23 Oct 2007: Nothing important happened today (other than the release of a huge horking bug fix, that is!)

by Michael S. Kaplan, published on 2007/11/05 08:16 -05:00, original URI: http://blogs.msdn.com/b/michkap/archive/2007/11/05/5893669.aspx


The X-Files and others have cited the text in the personal diary of King George III from July 4, 1776

Nothing important happened today

to show that revolutions can start that will change the world forever and even kings can fail to notice.

Not the fairest possible conclusion in a world where one did not hear of either victories or defeats until long after the battle is over, but it does have an ironic edge to it.

And in truth even today things like this can happen. And we have less excuse....

In that vein, some may remember my post about the Error 2 bug with MUI entitled Do what Icon, not what I say, aka MUI is still making me bipolar.

This bug, once you hit it, would stop you from bring able to install any language pack, ever. Despite the fact that the help instructions would tell you to reboot and try again (for the 15 languages available at that time, it could literally be asking you to repeatedly download up to 2gb of information! Ick!

Anyway, that was back in August.

The other day I was running Windows Update on my Vista machines and saw that they had added a new bunch of languages. So there were now over twice as many of them available.

I panicked.

Were they going to make me try to download 4-5gb of data or more, just to fail again? No one told me any kind of fix was publicly available yet....

Turns out the world had changed (on October 23rd, 2007) and I didn't even know about it! :-)

(Nothing important happened here that day!)

You can look at MS Knowledge Base 942903, which points to both x86 and x64 versions of the fix.

Once I installed it, I was able to get all languages installed. :-)

So, if you have Vista Ultimate and you want to download language packs, then feel free to install this fix and save the Internet's bandwidth a bit....

 

This post brought to you by(U+156f, a.k.a. CANADIAN SYLLABICS TTH)


# Mihai on 5 Nov 2007 1:06 PM:

<<save the Internet's bandwidth a bit....>>

And I would save even more if I could download the language packs and save them for the future :-)

Any chance of that happening?

# Maurits [MSFT] on 5 Nov 2007 1:14 PM:

Indeed, the declaration of independence was *actually* signed on July 2.

# Michael S. Kaplan on 5 Nov 2007 1:34 PM:

Congress passed it on the 4th, though :-)

# Michael S. Kaplan on 5 Nov 2007 1:37 PM:

And most of the official signing did not happen till August anyway!

# John Cowan on 5 Nov 2007 3:54 PM:

First of all, the diary entry's bogus; George didn't keep a diary at all.

As for the Declaration of Independence, the full story is that independence was actually declared by unanimous vote of the Second Continental Congress on 2 July, the actual text of the Declaration was passed by Congress and sent to the printer on 4 July, and most but not all delegates signed on 2 August (some signed later, two never signed at all).  The Declaration was first published in England during August as well.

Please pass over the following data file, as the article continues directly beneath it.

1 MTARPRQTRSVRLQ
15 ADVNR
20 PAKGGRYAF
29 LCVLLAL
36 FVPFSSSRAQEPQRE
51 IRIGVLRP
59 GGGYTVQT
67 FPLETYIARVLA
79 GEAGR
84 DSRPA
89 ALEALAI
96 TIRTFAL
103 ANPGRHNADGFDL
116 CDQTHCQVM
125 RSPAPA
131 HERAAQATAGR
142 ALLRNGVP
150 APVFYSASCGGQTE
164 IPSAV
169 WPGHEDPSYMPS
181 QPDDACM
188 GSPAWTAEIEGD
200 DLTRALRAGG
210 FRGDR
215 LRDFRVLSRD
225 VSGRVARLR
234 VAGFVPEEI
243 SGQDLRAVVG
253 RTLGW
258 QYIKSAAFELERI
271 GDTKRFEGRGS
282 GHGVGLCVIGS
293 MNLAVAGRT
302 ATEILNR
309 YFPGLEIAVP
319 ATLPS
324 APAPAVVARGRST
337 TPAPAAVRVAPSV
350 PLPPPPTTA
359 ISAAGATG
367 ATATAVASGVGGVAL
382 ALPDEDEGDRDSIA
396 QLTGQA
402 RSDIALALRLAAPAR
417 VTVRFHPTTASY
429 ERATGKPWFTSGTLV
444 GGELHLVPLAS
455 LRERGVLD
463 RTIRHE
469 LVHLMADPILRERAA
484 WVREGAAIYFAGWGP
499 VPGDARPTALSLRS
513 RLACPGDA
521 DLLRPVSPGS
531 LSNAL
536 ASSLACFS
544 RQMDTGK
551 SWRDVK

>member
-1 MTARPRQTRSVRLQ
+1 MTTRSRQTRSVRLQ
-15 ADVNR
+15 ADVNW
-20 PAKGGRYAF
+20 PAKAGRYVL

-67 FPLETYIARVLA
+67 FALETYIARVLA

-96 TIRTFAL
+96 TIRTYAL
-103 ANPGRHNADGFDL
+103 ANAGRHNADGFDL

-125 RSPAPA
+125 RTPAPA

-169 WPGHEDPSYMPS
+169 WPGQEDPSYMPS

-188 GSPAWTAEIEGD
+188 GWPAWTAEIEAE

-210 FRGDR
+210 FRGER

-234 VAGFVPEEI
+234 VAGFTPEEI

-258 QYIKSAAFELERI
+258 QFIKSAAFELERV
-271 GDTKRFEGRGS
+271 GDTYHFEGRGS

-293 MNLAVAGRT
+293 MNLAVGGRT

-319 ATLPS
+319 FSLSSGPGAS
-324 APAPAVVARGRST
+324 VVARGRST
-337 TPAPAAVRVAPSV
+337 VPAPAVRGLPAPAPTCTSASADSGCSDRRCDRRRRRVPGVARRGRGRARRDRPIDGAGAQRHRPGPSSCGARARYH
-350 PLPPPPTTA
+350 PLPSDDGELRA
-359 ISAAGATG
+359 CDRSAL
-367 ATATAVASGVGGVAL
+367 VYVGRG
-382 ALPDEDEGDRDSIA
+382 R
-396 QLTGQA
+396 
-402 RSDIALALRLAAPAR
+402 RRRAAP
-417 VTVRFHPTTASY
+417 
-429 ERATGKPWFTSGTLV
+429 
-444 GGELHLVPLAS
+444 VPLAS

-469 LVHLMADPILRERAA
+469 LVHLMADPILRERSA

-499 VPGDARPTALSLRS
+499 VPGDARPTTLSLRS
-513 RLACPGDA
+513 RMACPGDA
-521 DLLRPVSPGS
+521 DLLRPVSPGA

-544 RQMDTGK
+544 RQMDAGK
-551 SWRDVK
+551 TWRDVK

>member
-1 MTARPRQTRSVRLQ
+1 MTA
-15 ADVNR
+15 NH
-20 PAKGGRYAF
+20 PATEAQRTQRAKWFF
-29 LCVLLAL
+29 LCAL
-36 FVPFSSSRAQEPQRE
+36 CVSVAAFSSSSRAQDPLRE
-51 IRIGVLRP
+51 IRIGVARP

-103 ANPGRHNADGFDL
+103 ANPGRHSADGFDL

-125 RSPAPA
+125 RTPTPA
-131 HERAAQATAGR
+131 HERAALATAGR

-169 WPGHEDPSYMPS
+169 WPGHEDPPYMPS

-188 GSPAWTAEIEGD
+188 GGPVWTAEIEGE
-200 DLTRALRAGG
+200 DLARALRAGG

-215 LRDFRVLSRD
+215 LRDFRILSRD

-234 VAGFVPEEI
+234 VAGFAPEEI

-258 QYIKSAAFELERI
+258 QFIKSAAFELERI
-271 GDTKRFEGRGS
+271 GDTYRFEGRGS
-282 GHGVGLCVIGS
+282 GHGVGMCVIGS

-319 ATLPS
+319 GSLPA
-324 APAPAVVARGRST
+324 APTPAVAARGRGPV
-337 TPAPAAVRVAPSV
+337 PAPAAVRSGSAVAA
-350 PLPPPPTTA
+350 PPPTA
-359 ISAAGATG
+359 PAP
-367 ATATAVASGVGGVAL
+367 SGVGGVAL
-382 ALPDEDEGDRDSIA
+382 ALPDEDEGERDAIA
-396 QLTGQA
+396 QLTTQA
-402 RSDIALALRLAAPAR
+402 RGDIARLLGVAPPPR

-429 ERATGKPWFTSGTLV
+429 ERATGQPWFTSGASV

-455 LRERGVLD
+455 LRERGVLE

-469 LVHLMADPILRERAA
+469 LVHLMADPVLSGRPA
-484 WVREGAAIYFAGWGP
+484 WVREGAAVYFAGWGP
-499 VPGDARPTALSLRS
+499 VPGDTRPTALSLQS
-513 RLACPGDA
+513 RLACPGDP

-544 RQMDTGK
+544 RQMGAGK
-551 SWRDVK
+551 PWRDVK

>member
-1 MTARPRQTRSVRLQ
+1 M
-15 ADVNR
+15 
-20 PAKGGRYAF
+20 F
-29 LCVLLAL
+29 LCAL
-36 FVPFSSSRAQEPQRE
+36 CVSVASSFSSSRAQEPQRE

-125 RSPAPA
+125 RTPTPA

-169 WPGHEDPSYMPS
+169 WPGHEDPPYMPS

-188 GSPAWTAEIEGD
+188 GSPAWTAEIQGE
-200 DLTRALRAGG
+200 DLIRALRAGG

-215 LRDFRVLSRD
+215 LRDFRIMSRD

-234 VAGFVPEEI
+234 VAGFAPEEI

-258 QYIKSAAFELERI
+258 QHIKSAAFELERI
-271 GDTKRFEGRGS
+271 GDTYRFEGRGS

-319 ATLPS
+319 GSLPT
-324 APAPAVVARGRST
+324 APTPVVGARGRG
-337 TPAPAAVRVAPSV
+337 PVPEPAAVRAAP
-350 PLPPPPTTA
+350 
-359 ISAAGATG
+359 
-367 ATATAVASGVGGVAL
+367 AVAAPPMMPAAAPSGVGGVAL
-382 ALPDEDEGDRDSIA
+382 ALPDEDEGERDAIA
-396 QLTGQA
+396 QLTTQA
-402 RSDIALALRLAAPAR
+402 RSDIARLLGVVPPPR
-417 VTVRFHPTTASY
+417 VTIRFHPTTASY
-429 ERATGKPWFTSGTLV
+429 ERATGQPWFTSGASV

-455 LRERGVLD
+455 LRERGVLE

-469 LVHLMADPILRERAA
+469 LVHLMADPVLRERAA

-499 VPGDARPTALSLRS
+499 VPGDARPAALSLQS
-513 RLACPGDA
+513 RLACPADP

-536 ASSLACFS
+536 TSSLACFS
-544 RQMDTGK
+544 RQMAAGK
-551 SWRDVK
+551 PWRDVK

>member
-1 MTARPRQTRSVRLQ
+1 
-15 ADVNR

Anyhow, here is John Adams's take on Independence Day:

"The Second Day of July 1776, will be the most memorable Epocha, in the History of America. I am apt to believe that it will be celebrated, by succeeding Generations, as the great anniversary Festival. It ought to be commemorated, as the Day of Deliverance by solemn Acts of Devotion to God Almighty. It ought to be solemnized with Pomp and Parade, with Shews, Games, Sports, Guns, Bells, Bonfires and Illuminations from one End of this Continent to the other from this Time forward forever more."

Not bad for my birthday!

# Michael S. Kaplan on 5 Nov 2007 4:44 PM:

Note my language -- that it was cited by several (I read on Wikipedia that it was bogus but that truth did not fit the theme fo this post!).

:-)

# Bulletmagnet on 6 Nov 2007 6:47 AM:

Perhaps you have been thinking of Louie: http://www.wsu.edu/~dee/REV/LOUISXVI.HTM

History has not been kind to Louis XVI ... He is painted as vain, unintelligent, and ineffectual, so clueless that on the day the Bastille was seized by revolutionaries, he wrote in his diary, "Rien," "Nothing happened."

# Maurits [MSFT] on 7 Nov 2007 11:56 AM:

On the Fourth of July note... this just hit me this morning.

There's a tradition of playing Tschaikovsky's "1812 Overture" during Fourth of July fireworks celebrations.  Something about cannons.

Tschaikovsky, being Russian, wrote it to celebrate the Russian victory over Napoleon in their 1812 war.

A little closer to home... there was /another/ war in 1812, known in America as "The War of 1812".  Like the Revolutionary War, it was against the British.

Two interesting things happened in the war of 1812. One: it was the first (and only) time a sitting US President led troops on a battlefield.  Two: the US capital was sacked and burned.

... so...

How ironic is it that we celebrate our independence from the British by playing a piece of music composed in honor of a year when we suffered our worst military defeat... and worse yet, /at the hands of the British?/

# Michael S. Kaplan on 7 Nov 2007 12:57 PM:

Very ironic -- put it proves we appreciate irony! :-)


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